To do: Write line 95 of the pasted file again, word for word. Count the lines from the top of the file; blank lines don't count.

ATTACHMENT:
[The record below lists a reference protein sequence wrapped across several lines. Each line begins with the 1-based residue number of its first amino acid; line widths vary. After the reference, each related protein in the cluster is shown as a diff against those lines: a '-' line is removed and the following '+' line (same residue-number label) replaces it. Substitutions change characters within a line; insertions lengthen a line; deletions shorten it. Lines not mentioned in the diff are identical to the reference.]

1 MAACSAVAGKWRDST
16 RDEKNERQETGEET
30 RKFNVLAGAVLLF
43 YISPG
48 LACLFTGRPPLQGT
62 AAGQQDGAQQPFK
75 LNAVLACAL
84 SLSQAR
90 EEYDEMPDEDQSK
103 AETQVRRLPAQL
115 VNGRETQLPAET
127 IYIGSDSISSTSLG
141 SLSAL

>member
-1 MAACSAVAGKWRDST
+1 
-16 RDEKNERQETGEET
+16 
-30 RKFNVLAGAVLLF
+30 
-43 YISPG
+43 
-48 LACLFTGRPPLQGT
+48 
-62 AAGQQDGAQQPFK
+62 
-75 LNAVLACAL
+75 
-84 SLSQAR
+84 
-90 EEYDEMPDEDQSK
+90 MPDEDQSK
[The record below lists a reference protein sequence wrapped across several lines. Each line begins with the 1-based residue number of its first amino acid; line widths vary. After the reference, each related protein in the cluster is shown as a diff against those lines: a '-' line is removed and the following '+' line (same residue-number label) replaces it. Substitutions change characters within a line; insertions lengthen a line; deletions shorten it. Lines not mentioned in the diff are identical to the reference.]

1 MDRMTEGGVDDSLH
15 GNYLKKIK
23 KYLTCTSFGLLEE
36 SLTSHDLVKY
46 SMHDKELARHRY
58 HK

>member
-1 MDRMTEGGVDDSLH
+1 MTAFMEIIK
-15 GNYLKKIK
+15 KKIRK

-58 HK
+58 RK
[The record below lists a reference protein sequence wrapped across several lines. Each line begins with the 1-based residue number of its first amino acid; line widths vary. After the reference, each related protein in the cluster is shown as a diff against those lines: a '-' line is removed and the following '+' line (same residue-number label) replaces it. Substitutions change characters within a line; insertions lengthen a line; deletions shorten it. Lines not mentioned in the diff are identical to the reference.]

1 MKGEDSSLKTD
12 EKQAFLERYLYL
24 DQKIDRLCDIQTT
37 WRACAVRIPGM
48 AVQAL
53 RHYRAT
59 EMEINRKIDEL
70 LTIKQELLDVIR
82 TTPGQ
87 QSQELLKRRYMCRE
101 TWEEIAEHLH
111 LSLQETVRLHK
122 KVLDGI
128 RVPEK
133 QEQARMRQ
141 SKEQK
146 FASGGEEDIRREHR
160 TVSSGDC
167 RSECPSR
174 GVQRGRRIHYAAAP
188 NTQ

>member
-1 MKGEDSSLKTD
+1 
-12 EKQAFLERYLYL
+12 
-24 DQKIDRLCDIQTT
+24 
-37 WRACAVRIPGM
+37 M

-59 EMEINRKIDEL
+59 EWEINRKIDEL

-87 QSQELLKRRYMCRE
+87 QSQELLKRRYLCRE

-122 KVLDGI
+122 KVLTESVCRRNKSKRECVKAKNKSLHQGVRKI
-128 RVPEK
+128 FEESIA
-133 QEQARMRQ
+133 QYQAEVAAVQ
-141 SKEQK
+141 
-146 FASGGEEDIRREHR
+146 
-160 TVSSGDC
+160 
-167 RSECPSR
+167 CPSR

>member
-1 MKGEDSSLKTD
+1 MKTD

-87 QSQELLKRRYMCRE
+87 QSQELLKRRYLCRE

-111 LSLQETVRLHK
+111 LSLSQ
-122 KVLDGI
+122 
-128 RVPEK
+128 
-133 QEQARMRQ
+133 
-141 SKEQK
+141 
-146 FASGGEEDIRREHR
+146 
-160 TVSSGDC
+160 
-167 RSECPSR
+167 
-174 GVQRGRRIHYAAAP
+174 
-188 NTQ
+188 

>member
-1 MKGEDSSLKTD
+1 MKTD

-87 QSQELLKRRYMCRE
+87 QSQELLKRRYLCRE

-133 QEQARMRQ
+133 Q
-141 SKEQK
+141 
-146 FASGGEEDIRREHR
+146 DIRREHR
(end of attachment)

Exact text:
-167 RSECPSR